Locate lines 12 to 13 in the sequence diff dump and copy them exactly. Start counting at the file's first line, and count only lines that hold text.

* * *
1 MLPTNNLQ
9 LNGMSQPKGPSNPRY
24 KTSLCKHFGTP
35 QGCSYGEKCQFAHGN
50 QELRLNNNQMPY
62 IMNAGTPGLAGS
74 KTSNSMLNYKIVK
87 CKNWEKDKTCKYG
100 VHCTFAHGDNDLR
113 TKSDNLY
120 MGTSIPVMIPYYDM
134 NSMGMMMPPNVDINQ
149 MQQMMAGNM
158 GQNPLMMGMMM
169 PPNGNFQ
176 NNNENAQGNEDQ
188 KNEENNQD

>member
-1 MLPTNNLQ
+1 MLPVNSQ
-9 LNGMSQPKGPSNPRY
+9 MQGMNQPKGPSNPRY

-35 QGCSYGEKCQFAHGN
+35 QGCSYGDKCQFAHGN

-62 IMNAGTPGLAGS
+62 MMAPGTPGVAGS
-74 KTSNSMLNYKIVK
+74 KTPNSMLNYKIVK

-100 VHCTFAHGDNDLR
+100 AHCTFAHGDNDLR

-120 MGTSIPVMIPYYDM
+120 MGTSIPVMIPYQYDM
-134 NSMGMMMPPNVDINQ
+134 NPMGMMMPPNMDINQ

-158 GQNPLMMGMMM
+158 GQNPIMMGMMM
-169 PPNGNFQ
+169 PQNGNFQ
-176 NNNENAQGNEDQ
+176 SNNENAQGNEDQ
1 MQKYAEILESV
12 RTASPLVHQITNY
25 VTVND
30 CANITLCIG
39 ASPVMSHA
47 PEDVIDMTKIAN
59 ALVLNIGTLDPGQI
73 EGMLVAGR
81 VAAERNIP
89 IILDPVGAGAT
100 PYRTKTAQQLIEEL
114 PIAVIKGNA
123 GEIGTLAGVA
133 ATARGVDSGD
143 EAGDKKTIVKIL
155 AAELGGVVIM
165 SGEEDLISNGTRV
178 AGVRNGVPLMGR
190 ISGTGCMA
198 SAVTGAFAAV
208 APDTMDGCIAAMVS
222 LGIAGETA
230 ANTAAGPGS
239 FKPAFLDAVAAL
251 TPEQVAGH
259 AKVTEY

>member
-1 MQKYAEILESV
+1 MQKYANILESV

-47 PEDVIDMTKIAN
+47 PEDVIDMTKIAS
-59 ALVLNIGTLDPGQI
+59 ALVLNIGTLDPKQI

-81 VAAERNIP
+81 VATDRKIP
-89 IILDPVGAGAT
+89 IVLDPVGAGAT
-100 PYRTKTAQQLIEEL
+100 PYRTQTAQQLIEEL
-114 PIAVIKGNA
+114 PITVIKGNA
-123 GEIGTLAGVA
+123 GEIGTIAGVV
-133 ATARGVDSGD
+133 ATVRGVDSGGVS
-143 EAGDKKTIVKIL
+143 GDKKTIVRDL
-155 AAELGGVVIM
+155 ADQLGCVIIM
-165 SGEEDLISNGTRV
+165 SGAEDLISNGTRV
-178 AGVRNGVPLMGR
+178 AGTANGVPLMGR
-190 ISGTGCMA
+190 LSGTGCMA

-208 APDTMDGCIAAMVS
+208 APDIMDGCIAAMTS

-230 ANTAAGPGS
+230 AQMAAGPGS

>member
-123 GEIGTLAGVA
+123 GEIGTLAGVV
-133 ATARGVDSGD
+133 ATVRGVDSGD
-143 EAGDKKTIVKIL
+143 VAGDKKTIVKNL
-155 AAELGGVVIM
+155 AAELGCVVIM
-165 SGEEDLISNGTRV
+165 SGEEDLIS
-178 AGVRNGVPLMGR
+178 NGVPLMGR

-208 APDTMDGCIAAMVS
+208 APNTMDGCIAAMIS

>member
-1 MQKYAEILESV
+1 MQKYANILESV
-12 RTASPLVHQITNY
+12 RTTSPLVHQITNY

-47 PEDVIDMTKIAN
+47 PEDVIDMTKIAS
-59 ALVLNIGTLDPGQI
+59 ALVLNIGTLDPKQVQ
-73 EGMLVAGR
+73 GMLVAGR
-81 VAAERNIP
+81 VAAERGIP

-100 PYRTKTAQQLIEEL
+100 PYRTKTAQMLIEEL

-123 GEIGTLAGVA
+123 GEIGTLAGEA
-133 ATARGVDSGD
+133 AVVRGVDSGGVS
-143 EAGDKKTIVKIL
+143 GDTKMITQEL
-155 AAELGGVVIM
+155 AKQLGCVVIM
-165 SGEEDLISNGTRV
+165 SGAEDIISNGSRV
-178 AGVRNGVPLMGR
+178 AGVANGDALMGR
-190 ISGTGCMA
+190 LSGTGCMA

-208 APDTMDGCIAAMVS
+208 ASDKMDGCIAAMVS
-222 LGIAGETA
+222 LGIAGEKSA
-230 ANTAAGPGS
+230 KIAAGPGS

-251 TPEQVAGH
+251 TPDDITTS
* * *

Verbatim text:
134 NSMGMMMPPNVDINQ
149 MQQMMAGNM